‘Making the best of it’: Chinese women’s experiences of adjusting to breast cancer diagnosis and treatment
Version of Record online: 5 JUN 2008
© 2008 The Authors. Journal compilation © 2008 Blackwell Publishing Ltd
Journal of Advanced Nursing
Volume 63, Issue 2, pages 155–165, July 2008
How to Cite
Fu, M. R., Xu, B., Liu, Y. and Haber, J. (2008), ‘Making the best of it’: Chinese women’s experiences of adjusting to breast cancer diagnosis and treatment. Journal of Advanced Nursing, 63: 155–165. doi: 10.1111/j.1365-2648.2008.04647.x
- Issue online: 4 JUL 2008
- Version of Record online: 5 JUN 2008
- Accepted for publication 1 February 2008
- breast cancer;
- Chinese women;
Title. 'Making the best of it': Chinese women's experiences of adjusting to breast cancer diagnosis and treatment.
Aim. This paper is a report of a study to describe Chinese women’s experiences of adjusting to breast cancer diagnosis and treatment.
Background. Breast cancer is the most common cancer in women, and its diagnosis and treatment are pivotal life-changing events that prompt women to make immediate adjustments. Adjustment to breast cancer has been studied as a way of coping with a stressful event and adapting to chronic illness. Adequate adjustment through coping and adaptation leads to successful completion of treatment and improved quality of life.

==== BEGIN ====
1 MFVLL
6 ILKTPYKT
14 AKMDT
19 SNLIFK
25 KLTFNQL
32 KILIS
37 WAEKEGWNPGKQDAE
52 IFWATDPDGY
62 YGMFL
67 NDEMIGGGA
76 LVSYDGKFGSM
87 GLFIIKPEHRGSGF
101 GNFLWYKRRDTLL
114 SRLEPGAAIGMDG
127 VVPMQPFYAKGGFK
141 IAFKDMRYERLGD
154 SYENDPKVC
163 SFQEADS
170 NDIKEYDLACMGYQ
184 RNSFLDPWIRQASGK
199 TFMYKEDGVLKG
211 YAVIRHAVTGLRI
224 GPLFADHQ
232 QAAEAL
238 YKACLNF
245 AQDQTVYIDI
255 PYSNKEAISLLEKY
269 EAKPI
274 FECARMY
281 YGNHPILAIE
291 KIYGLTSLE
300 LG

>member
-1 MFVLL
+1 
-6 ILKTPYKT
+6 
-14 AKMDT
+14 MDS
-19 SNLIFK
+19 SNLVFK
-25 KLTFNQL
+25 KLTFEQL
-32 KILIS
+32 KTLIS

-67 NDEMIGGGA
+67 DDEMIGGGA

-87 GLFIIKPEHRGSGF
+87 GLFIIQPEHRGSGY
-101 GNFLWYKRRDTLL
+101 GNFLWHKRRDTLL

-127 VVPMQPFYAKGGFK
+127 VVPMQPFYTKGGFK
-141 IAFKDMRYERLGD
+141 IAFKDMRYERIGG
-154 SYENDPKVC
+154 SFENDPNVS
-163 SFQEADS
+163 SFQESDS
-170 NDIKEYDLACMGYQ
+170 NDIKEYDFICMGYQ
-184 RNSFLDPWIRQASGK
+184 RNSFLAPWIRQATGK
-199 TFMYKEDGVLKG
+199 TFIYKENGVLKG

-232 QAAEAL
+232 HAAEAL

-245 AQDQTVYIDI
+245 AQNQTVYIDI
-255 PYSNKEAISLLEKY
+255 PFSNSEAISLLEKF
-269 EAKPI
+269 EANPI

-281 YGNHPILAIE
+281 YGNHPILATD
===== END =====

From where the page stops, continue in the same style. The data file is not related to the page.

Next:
Method. A descriptive phenomenological method was used, and 22 Chinese women were interviewed at a large cancer centre in Beijing, China, in 2004–2005.
Findings. Facing breast cancer, Chinese women tried to ‘make the best of it’. The essences of Chinese women’s experiences were: facing the reality of cancer diagnosis, taking an active part in the cancer treatment, sustaining an optimistic spirit, sustaining physically, lessening the impact of cancer on others, and reflecting and moving on. Chinese women had similar perceptions of breast cancer to women in western countries as a fearful, stressful, life-threatening and life-changing event, and some of their intentions and actions were also similar to western women’s coping strategies. However, their experiences of adjusting to breast cancer also reflected Chinese historical, social and cultural influences.
Conclusions. Our findings have implications for healthcare professionals also in countries with Chinese migrants, and could be used as a basis for information and emotional and social support interventions as these can be effective in promoting adjustment to breast cancer.